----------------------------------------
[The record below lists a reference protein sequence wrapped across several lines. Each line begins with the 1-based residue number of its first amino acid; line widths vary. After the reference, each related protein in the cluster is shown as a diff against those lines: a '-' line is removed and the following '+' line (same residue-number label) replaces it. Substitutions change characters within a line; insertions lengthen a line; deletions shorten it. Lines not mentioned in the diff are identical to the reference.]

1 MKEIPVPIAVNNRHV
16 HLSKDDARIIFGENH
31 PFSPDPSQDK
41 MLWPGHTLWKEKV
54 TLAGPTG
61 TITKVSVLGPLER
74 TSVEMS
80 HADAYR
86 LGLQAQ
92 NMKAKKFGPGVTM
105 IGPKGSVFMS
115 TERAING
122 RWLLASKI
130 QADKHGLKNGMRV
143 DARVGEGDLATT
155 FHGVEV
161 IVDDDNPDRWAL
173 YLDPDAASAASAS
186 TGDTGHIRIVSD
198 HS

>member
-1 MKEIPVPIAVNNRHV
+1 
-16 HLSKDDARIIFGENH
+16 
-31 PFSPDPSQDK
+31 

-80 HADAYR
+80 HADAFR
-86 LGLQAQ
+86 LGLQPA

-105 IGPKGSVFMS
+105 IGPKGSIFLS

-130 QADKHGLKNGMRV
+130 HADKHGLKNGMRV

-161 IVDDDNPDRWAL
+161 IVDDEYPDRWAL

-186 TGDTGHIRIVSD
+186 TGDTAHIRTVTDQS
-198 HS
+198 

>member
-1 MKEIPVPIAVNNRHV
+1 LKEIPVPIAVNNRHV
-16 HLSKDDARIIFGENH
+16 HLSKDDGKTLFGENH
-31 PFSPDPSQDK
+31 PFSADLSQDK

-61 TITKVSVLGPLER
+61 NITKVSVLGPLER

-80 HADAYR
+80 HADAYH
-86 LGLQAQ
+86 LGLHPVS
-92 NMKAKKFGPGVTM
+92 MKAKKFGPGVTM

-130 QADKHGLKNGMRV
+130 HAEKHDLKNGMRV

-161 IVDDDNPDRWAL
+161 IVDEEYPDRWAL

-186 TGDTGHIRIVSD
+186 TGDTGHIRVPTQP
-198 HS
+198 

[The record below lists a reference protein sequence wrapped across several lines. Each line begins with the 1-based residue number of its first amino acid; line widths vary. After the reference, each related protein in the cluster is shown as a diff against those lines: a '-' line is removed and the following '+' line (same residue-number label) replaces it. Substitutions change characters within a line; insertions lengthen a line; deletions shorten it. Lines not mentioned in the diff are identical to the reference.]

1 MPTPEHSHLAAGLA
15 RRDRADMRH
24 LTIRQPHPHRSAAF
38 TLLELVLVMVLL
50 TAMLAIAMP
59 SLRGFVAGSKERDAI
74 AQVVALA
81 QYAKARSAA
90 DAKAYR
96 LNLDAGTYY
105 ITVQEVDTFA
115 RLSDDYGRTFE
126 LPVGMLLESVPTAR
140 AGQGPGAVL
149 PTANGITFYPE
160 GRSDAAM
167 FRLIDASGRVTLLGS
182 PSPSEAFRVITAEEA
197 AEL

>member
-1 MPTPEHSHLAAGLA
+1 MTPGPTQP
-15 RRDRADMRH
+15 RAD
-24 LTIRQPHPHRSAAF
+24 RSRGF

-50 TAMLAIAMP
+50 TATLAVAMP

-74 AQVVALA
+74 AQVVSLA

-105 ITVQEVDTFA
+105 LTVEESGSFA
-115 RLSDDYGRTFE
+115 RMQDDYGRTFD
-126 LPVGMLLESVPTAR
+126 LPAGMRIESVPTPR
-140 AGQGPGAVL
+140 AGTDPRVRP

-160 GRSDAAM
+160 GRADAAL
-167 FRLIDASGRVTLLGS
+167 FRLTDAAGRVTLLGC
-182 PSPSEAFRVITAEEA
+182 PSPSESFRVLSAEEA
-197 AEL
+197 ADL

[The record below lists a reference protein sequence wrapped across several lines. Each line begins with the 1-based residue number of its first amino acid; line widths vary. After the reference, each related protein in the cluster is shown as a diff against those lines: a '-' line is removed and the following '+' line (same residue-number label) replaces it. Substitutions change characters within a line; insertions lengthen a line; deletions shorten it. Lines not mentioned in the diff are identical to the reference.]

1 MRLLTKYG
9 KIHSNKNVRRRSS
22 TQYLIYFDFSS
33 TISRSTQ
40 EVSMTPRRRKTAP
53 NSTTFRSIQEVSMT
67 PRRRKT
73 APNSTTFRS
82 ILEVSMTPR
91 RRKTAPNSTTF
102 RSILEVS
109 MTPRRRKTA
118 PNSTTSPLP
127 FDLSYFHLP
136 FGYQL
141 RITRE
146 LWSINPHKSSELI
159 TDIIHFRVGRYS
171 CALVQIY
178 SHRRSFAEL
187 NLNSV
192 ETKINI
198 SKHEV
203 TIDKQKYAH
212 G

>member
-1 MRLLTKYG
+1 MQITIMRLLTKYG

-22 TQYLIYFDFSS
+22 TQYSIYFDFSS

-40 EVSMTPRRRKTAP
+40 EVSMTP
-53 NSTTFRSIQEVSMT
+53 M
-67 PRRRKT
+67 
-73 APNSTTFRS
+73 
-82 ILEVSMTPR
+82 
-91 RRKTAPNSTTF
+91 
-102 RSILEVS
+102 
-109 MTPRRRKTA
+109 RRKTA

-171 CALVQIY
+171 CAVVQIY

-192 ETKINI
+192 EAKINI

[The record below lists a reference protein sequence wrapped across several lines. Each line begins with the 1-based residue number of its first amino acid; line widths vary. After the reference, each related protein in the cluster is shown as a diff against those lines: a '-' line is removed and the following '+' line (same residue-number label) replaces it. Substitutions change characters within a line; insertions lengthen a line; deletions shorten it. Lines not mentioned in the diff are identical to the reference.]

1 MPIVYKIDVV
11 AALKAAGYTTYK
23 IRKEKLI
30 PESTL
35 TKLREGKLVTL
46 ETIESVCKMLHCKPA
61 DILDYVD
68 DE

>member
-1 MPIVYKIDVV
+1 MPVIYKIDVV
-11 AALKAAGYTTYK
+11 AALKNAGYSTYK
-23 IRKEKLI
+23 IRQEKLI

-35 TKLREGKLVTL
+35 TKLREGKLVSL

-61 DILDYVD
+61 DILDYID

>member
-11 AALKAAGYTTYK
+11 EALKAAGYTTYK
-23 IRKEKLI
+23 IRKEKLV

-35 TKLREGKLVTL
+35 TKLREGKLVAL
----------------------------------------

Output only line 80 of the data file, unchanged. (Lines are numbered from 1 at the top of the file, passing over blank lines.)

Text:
140 AGQGPGAVL